GMB’s Dr Hilary explains how arthritis drugs can help keep Covid patients alive

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Good Morning Britain 's Dr Hilary Jones says it's "good news" that two arthritis drugs, tocilizumab and sarilumab, can cut the death rate of Covid by 24%.

But, he said, the death rate is still 28% and warned "now is not the the time to get complacent".

He explained: "These two medications are already being used for patients with rheumatoid arthritis where you have got unwanted inflammation.

They have been used to help people who are seriously ill from Covid, in intensive care, who are already on oxygen and steroid therapy.

"If you treat 12 of them with these medications, tocilizumab and sarilumab, you save one life.

"Compare that to statins, which millions of people are on, you’ve got to treat 100 people to save two lives.

Dr Hilary had a strong message for people who believe the virus is a hoax

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"So this is a really good ratio, but even with these drugs, the death rate is 28%, so while this is good news, it still has to be tempered with reality."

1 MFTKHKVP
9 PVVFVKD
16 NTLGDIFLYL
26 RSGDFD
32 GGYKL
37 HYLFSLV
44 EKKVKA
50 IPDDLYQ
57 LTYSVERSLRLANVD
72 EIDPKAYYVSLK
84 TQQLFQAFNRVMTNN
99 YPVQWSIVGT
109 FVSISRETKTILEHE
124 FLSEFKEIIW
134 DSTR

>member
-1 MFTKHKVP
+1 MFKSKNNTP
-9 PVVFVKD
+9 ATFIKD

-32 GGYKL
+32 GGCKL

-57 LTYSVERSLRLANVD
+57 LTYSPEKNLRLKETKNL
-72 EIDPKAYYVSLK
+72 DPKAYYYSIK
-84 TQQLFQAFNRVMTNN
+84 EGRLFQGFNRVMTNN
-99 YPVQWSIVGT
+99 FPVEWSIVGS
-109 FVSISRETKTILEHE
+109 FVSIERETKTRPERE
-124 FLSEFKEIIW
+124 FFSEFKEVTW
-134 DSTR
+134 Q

Dr Hilary went on: "These medications are not treating Covid, they are keeping people alive.

"So whilst we have got fewer people in the mortuaries, we have got more in the hospitals right now, beds are completely full in most of London and we have rising numbers of cases.

Tocilizumab, taken from BioWorld and Roche

"So we have to be realistic, we have got better treatments, and some good news as we have vaccination roll outs, we have got lockdown and we have got new medications and airport testing, all of which could be better but we are getting there slowly."

Dr Hilary called for more footage from hospitals to be used to convince people of how seriously they must take the lockdown.

"We need footage of patients being nursed on fronts, with oxygen, panting for breath," he said.

Dr Hilary fears people are not taking the lockdown measures seriously any more

"We need to wake up to this new reality."

He called the new guidance that says people must provide a negative Covid test upon entry to the country "good news but too late".

He added that the tests should be a PCR test, because otherwise results can be faked.

* Good Morning Britain airs weekdays on ITV at 6am

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